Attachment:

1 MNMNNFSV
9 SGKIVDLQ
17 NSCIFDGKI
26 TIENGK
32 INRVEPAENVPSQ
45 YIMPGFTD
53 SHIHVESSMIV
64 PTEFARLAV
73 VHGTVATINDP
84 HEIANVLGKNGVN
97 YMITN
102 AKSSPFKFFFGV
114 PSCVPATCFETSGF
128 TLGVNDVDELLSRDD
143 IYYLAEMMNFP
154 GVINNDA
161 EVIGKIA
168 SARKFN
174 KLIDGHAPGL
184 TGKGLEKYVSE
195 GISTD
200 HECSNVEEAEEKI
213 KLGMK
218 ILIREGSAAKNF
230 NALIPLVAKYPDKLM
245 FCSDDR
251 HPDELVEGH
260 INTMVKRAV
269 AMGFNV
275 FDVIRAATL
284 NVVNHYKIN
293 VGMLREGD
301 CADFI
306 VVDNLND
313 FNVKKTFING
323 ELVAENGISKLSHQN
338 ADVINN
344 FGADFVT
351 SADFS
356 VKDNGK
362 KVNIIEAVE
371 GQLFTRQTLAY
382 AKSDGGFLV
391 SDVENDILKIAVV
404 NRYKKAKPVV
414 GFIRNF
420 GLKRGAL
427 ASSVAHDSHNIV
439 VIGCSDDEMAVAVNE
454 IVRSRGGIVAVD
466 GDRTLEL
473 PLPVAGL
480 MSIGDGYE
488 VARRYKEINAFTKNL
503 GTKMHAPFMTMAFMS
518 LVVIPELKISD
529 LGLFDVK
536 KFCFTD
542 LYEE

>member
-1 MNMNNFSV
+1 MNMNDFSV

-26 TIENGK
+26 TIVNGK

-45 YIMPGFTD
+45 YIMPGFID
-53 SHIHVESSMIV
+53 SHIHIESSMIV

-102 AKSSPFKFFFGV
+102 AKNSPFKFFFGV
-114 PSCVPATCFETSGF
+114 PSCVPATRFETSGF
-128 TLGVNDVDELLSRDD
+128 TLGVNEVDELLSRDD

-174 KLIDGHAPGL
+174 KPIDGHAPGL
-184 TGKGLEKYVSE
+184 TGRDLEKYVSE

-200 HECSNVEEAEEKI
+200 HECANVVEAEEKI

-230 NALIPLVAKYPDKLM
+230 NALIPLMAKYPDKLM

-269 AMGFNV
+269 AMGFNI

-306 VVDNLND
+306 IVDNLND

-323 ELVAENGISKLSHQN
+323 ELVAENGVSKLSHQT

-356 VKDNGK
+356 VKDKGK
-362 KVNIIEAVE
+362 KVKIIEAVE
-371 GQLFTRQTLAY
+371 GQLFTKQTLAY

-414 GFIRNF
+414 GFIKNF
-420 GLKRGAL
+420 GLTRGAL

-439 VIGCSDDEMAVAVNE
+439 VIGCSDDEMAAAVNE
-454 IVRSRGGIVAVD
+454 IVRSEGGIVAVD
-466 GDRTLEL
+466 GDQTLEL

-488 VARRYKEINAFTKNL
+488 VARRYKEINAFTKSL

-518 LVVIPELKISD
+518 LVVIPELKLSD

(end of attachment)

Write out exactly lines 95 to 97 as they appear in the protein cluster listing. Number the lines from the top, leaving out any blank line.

-414 GFIRNF
+414 GFIKNF
-420 GLKRGAL